Tank, a young French mastiff from Whangarei, has overcome a horrendous skin infection, which almost claimed his life, thanks to the dedication of various people especially the Helping You Helping Animals (Huha) organisation in Otaki.

Tank accidentally swallowed a corn cob at home in Whangarei.

A vet surgically removed the cob but Tank's immunity took a hit and then he contracted a nasty bout of mange which saw his skin riddled with parasitic mites.

Initially it was diagnosed as something different and he was given steroids, which suppressed his immune system even more, and he hit rock bottom, with his weight plummeting to 42kg.


The family's money dried up so they contacted Huha saying Tank was terribly ill, they hadn't been able to find a way forward for him, and were considering putting him to sleep.

Huha agreed to try and help, which was a lot different from its day to day role as an animal shelter, so Tank was flown, courtesy of a kind donation, to Kapiti Coast Airport and picked up by Huha founder Carolyn Press McKenzie.

"Blood oozed out of his legs as I walked him across the car park. I have never seen a dog so close to death," she said.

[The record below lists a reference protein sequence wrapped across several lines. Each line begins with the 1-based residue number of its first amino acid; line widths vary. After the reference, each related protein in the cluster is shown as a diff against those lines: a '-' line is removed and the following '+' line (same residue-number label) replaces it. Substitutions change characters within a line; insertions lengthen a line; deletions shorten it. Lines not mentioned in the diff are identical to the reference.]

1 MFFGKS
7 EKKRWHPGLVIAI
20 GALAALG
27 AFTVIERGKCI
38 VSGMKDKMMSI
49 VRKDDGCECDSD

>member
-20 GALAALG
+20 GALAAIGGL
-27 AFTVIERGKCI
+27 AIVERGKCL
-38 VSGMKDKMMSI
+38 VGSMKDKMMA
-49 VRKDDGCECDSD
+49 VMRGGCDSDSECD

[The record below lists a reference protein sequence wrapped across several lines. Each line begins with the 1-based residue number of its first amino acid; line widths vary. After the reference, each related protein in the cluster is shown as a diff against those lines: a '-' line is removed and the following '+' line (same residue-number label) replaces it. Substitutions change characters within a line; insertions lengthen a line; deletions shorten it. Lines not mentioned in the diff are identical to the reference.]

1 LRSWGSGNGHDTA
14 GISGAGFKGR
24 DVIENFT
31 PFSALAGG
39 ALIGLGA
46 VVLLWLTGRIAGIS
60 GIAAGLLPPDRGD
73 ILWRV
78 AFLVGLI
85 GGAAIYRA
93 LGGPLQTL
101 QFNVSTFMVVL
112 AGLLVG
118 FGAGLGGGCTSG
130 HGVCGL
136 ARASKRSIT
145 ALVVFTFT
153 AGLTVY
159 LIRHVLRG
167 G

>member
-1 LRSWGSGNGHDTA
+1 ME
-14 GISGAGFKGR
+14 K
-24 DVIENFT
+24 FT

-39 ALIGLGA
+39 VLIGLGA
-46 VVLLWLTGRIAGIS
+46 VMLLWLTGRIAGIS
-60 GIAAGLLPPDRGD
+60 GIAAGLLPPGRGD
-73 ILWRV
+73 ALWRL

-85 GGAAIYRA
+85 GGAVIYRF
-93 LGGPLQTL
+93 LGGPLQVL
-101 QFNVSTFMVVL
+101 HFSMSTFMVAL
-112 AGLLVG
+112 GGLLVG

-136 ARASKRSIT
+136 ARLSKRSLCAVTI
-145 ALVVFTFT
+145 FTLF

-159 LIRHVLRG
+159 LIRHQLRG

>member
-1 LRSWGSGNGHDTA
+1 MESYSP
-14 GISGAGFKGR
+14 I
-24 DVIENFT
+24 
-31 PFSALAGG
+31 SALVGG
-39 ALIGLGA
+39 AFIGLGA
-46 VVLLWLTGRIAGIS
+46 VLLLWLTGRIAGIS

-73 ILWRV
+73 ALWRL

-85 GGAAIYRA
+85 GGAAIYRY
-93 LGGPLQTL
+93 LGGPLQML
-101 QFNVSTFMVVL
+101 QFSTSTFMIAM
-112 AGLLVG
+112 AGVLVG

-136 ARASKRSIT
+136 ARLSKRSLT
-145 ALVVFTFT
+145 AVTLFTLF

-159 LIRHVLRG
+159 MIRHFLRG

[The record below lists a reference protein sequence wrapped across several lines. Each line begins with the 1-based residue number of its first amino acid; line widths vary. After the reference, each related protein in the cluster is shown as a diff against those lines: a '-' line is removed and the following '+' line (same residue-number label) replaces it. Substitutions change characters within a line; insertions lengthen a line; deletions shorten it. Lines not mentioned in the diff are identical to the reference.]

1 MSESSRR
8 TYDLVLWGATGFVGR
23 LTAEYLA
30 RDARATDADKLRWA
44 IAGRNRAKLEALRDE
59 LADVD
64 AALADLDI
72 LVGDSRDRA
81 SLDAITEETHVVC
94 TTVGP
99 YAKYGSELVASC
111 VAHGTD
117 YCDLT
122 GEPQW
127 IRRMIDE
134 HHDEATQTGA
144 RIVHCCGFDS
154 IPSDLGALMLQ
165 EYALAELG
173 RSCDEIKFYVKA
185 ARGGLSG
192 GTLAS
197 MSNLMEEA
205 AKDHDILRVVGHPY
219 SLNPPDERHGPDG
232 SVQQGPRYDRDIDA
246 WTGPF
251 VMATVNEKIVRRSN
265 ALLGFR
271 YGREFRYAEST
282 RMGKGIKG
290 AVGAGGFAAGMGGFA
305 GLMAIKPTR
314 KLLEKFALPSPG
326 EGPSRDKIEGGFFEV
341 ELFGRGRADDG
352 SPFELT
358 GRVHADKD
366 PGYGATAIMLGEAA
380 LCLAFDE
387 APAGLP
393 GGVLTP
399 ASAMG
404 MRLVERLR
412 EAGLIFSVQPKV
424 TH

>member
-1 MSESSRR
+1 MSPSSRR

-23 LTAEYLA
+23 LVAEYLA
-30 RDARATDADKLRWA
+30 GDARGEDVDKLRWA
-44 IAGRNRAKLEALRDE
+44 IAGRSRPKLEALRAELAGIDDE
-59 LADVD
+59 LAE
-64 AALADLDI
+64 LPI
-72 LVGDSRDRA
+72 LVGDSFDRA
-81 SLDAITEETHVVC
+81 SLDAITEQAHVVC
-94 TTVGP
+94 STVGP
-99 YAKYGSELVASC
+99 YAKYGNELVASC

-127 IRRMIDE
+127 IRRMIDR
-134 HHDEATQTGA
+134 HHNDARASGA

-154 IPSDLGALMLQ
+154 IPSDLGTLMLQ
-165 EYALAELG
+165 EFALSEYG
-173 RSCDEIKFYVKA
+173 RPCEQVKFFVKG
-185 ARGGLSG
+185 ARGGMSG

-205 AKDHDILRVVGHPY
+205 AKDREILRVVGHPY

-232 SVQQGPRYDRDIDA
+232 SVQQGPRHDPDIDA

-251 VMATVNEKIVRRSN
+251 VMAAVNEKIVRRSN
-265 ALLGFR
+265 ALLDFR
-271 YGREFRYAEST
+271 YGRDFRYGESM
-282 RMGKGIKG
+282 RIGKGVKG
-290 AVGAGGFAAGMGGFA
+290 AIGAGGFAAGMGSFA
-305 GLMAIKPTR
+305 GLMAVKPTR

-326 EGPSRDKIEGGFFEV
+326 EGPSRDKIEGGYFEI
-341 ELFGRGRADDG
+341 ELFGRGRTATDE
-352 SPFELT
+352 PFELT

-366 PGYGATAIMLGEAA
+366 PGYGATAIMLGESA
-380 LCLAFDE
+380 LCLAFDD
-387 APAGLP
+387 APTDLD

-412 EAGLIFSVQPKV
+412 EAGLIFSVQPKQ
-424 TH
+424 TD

She took the Dogue de Bordeaux straight to the Levin and Horowhenua Vets where he was found to be about 20 per cent anemic. "They were severely worried about him. If Tank was better off dead, we would have let him go, but we saw a chance."

Treatment was started including a chemical drench and antibiotics. A skin support diet provided free by Royal Canin was introduced. Whoop Itch and Ouch, a special shampoo developed by Carolyn, and which will go on the market soon, was used on Tank.

"It draws out all the impurities, heals and promotes hair growth," she said.

"But it could only do its job if the mites were killed."

It has taken months to kill the mites - not only were they on top of his skin, but underneath were hundreds of blood blisters each containing 80 to 100 mites.

After six months at Huha's Otaki shelter base, the mange has been nuked, lots of hair has grown back and Tank, who has a bit of male baldness, is tipping the scales at a healthy 60kg.

When Kapiti News visited, it was clear that Tank is a loving, calm and playful dog with an air of pride about him.

Special mention has to go to shelter manager Claire Thornton who has played a big part in his recovery and had lots of day to day contact with him.

Tank's family, who have been in contact throughout his treatment, will drive down and collect him soon, and will be given lots of support from Huha.